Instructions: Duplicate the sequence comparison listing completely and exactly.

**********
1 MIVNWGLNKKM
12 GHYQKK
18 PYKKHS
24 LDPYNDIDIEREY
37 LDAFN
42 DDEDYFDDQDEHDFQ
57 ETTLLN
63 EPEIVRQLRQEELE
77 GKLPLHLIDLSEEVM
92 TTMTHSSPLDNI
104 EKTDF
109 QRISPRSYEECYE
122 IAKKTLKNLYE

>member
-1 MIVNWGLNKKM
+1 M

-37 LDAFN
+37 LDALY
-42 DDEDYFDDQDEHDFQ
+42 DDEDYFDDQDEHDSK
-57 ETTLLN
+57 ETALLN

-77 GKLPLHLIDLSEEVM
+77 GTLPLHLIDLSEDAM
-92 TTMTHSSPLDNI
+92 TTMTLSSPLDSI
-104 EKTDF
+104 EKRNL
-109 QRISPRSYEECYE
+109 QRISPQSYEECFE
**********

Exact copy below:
1 MIVNWGLNKKM
12 GHYQKK
18 PYKKHS
24 LDPYNDIDIEREY
37 LDAFN
42 DDEDYFDDQDEHDFQ
57 ETTLLN
63 EPEIVRQLRQEELE
77 GKLPLHLIDLSEEVM
92 TTMTHSSPLDNI
104 EKTDF
109 QRISPRSYEECYE
122 IAKKTLKNLYE

>member
-1 MIVNWGLNKKM
+1 M

-37 LDAFN
+37 LDALY
-42 DDEDYFDDQDEHDFQ
+42 DDEDYFDDQDEHDSK
-57 ETTLLN
+57 ETALLN

-77 GKLPLHLIDLSEEVM
+77 GTLPLHLIDLSEDAM
-92 TTMTHSSPLDNI
+92 TTMTLSSPLDSI
-104 EKTDF
+104 EKRNL
-109 QRISPRSYEECYE
+109 QRISPQSYEECFE